Charged with the manslaughter of 39 Vietnamese nationals who were found dead in a truck near London last month, Maurice Robinson, a Northern Irish man, plead guilty to assisting unlawful immigration and to acquiring criminal property on Monday.
Appearing by video link from Belmarsh Prison in east London, Robinson, 25, was not asked to enter a plea to 41 other charges, including 39 counts of manslaughter. No trial date was set and Robinson is next due in court on December 13.
The victims, 31 men and boys, and eight women were found on an industrial estate in Grays, Essex, not far from docks on the River Thames, on October 23. The oldest of the victims was 44 while three were aged under 18.
Another 23-year-old man from Northern Ireland was separately charged on Sunday with charges of conspiracy to arrange or facilitate the travel of people with a view to exploitation and conspiracy to facilitate the commission of a breach of UK immigration law. He is due to appear at Chelmsford Magistrates' Court in England on Monday.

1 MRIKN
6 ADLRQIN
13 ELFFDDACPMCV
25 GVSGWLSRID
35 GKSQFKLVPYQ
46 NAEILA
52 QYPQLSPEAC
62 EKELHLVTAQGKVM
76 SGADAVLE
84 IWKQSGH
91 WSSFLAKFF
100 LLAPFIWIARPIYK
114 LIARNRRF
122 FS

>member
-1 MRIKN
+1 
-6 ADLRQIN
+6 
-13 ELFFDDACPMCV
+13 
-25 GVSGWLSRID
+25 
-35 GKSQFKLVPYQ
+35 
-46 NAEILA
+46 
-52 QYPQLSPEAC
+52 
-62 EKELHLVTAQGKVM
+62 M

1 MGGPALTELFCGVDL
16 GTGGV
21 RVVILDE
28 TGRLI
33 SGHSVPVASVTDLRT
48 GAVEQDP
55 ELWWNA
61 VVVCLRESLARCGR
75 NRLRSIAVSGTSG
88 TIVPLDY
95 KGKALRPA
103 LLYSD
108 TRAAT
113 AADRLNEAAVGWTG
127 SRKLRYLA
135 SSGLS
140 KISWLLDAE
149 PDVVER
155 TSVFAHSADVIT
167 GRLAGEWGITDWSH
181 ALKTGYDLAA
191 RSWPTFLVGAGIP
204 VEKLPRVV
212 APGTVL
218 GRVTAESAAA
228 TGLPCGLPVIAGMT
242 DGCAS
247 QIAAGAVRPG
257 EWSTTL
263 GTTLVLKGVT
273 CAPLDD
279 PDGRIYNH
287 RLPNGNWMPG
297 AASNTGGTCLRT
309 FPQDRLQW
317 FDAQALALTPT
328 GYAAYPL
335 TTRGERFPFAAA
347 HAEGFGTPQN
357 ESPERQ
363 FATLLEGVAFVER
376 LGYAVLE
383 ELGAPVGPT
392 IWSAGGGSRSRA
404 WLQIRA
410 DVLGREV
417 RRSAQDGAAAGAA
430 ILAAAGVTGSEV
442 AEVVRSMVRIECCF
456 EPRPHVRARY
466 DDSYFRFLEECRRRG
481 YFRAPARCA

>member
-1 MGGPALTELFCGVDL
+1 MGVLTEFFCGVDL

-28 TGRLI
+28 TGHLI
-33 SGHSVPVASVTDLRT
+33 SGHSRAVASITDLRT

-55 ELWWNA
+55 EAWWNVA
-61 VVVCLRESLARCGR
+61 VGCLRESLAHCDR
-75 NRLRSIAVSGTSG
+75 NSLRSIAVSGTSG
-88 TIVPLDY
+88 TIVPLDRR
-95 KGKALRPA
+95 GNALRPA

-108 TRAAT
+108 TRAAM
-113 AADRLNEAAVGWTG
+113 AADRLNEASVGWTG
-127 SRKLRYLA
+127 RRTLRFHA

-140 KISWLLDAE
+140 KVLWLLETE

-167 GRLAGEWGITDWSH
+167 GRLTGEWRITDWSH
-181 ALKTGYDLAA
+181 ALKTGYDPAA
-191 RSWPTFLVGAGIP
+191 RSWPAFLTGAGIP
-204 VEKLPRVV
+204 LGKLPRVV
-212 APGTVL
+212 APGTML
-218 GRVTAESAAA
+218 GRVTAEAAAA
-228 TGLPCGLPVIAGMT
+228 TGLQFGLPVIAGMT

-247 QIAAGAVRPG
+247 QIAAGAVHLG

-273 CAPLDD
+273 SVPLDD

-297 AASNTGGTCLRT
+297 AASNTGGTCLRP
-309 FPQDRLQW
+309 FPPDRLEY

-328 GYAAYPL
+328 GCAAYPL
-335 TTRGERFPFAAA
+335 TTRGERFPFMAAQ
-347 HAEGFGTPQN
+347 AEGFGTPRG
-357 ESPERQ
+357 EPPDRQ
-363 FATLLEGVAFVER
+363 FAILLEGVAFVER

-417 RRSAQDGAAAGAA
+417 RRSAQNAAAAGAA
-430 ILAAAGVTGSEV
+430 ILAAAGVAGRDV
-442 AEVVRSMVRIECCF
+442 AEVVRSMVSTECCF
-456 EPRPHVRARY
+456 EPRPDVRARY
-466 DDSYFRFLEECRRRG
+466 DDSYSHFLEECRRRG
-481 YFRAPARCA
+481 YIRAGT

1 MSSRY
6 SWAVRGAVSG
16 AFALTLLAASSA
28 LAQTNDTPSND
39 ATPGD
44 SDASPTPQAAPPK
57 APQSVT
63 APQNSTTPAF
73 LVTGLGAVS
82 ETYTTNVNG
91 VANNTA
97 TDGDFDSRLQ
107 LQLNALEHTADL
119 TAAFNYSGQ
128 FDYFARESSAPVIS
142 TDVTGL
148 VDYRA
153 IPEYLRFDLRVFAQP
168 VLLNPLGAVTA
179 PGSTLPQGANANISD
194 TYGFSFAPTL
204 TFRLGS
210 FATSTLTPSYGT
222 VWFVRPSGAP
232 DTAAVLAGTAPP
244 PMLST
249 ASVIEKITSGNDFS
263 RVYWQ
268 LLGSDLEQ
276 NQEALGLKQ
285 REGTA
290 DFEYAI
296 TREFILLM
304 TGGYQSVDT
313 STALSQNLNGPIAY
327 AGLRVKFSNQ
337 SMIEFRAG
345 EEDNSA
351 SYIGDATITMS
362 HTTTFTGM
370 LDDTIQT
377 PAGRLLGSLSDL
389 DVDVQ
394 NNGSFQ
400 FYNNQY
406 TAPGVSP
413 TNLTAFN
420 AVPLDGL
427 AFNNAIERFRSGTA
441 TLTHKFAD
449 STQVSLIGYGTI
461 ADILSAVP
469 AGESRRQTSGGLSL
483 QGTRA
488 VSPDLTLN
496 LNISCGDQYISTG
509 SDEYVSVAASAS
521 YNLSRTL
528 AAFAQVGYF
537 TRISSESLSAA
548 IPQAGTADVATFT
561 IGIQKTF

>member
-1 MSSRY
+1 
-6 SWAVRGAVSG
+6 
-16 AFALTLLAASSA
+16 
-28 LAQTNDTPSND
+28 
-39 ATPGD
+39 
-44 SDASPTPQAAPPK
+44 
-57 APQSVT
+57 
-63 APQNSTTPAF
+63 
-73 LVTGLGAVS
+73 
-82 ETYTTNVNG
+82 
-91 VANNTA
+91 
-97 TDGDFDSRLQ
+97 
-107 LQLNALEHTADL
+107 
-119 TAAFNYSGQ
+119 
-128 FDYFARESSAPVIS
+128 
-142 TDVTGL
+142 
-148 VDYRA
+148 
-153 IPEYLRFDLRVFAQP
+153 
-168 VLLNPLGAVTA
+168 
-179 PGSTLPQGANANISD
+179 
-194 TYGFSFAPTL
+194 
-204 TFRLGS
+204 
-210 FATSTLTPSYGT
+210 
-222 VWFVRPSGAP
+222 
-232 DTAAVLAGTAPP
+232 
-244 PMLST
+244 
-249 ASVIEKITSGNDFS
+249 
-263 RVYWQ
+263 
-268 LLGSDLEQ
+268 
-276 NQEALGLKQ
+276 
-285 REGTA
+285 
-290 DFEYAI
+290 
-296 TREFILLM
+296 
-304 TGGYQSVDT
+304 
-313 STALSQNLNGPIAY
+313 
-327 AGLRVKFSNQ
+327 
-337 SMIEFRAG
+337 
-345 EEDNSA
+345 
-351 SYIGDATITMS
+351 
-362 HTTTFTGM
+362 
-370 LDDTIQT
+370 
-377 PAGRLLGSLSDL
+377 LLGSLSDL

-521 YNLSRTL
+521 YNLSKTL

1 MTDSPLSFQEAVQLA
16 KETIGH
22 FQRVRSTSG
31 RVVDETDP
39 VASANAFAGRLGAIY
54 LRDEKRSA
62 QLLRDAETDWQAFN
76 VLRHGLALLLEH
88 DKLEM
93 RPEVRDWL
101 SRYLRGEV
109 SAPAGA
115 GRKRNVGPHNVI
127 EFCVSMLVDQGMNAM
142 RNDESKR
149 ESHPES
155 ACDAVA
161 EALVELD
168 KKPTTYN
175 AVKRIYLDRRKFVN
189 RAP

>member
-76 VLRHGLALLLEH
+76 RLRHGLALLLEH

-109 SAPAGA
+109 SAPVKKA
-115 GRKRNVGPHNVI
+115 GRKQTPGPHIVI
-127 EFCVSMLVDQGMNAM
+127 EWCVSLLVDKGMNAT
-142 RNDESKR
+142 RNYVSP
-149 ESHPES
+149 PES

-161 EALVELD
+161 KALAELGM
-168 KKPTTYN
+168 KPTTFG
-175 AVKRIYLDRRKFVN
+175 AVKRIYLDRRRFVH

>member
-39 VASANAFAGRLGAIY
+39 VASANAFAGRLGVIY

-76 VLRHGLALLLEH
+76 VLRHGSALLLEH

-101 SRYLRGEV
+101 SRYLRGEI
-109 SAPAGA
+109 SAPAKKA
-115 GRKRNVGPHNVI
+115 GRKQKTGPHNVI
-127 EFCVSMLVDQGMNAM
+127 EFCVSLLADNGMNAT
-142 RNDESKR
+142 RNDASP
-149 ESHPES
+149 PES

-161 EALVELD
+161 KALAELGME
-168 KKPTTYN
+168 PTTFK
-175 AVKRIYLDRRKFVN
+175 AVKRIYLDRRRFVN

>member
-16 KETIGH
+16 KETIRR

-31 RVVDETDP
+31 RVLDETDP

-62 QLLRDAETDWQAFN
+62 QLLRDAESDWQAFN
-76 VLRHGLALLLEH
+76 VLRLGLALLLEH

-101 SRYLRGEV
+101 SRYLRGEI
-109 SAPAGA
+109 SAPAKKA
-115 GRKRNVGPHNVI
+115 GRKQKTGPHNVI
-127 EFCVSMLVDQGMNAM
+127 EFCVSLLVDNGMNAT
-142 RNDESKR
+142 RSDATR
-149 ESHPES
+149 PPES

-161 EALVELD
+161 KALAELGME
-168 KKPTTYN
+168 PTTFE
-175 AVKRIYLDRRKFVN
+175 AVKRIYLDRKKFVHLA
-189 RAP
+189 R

The 39 victims are reported to be mostly from provinces of Nghe An and Ha Tinh. The incident, which is the second-largest mass killing in the country since 2000, brought to light the illegal human trafficking from Asia, Africa and Middle-east to the West.
In 2000, 58 Chinese people were found in a container in Dover, Kent. Perry Wacker, the driver of the truck, was found guilty of the killings and people smuggling operation. The operation was revealed to have been planned by the Chinese snakehead gang.